New Hampshire radiologist champions radiation exposure flagging system

May 18, 2007

When radiologist Dr. Steven Birnbaum rushed to the hospital after learning his daughter had been hit by a car, he probably expected her to get a CT scan. What he did not anticipate was seeing her undergo one too many. The experience spurred his efforts to identify and monitor patients who may have been overexposed to radiation from CT scans.

When radiologist Dr. Steven Birnbaum rushed to the hospital after learning his daughter had been hit by a car, he probably expected her to get a CT scan. What he did not anticipate was seeing her undergo one too many. The experience spurred his efforts to identify and monitor patients who may have been overexposed to radiation from CT scans.

Birnbaum became, in his own words, a zealot. Ever since, he has been keen on educating clinicians and radiologists about radiation dose and the potential effects of overexposure. His efforts led the New Hampshire Radiologic Society to implement a system that alerts physicians when an individual patient has been frequently exposed. Local insurers now include CT radiation safety as part of their payment policies.

Birnbaum, who is the radiology safety officer for two community hospitals in New Hampshire, tells the story that sparked the initiative in an editorial published in the May 12 issue of the British Medical Journal.

The radiologist had already taken action to curb radiation overexposure at the institutions he oversees. But he admits that seeing his own daughter on the receiving end brought home the potentially damaging consequences from unnecessary tests.

The 23-year-old woman had sustained serious but not life-threatening injuries, including a skull fracture, concussion, pubic rami fractures, and left-knee injury. She had undergone CT scans of the head and cervical spine, chest and abdomen, and a brain arteriogram, which Birnbaum deemed appropriate.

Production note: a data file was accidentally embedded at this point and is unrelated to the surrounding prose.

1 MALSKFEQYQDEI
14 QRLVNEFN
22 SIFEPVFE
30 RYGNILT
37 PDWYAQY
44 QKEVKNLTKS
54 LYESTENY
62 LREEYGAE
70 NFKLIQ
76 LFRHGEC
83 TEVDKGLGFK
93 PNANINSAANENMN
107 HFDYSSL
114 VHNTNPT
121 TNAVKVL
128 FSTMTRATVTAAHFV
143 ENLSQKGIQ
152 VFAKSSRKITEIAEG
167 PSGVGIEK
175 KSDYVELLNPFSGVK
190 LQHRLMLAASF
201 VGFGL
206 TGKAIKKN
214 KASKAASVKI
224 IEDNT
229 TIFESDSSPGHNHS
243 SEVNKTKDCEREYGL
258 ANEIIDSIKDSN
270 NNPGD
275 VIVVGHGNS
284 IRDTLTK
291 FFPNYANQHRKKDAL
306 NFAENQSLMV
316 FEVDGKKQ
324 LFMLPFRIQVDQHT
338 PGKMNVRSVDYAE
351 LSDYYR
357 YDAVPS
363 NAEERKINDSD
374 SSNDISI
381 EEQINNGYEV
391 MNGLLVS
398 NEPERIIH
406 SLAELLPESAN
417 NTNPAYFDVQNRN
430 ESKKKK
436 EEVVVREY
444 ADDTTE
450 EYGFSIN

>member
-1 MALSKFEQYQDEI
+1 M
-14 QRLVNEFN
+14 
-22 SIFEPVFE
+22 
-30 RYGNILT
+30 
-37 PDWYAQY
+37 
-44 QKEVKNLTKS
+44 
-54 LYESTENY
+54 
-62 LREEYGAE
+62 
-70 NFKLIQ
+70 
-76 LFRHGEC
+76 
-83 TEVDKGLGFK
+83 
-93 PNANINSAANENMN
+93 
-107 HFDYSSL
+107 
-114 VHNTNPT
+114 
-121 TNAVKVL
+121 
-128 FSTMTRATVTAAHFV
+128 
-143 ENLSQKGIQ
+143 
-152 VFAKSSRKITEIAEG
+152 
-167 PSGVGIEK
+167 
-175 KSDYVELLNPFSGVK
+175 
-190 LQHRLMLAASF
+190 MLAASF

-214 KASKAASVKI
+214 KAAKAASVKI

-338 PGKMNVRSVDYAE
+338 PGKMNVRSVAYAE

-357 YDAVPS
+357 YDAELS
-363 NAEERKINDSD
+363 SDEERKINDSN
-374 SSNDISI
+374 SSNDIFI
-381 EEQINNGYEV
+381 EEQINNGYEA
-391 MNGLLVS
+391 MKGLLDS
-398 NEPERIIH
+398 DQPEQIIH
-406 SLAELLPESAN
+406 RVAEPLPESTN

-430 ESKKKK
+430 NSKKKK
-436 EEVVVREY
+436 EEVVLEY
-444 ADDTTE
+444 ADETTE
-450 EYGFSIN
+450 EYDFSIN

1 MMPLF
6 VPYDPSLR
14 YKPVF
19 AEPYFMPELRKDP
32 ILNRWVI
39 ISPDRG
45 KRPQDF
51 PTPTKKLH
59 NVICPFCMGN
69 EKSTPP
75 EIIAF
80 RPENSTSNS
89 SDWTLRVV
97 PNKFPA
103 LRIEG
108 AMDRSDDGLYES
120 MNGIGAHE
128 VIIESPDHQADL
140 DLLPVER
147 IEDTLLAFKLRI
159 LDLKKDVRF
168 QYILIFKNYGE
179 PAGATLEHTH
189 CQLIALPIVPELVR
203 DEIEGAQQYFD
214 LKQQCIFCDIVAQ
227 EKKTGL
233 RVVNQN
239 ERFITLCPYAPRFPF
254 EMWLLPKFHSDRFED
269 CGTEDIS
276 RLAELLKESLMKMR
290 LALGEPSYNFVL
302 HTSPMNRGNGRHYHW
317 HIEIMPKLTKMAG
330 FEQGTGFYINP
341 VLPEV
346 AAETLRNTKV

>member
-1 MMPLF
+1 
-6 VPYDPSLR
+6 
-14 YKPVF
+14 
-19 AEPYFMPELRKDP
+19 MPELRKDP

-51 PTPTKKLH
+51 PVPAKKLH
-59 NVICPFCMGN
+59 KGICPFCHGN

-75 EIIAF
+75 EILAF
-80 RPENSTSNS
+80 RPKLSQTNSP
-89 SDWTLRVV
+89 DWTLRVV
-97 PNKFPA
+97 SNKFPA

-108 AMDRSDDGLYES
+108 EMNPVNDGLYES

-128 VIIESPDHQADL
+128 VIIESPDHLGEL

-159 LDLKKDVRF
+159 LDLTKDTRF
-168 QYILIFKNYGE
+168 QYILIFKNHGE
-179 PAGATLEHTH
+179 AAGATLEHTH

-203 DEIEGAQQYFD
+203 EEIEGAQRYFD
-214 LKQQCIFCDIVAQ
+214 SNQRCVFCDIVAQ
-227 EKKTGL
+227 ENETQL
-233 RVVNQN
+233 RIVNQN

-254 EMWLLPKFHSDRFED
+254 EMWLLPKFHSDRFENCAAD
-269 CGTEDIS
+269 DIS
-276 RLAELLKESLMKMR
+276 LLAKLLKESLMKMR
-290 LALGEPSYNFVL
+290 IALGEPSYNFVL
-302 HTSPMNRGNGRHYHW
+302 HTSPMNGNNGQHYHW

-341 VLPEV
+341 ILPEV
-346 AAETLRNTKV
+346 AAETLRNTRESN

The next day, another abdominal CT scan was ordered after a failed intravenous blood test. Then the radiology resident decided on a set of delayed-enhancement pelvic scans after the previous test showed a small amount of blood in the cul-de-sac. And it didn't stop there. The patient's attending physician wanted a third set of pelvic images.

"I was horrified. I asked the surgical chief resident if any thought had been given to radiation exposure in patients when doctors ordered CT studies. When she said that there was at the adjacent children's hospital but not here, I replied, 'If Molly gives birth to a salamander, I know who I am coming after,'" Birnbaum wrote in the BMJ.

Birnbaum credits CT as key in providing the right management for his daughter. But he insists that physicians weigh more carefully the risks and benefits attached to the procedure.

"Many doctors, including radiologists, have limited knowledge of the doses and of the potential consequences of the massive increases in diagnostic medical radiation exposure," he said.

Editor's note: Look for more on efforts to control cumulative imaging-based radiation dose in the Overread section of the June Diagnostic Imaging.

For more information from the Diagnostic Imaging archives:

New CT technologies can reduce radiation dose, untenable fears

Panel recommends major changes in ACR policy governing patient radiation exposure

CT-based radiation exposure in U.S. population soars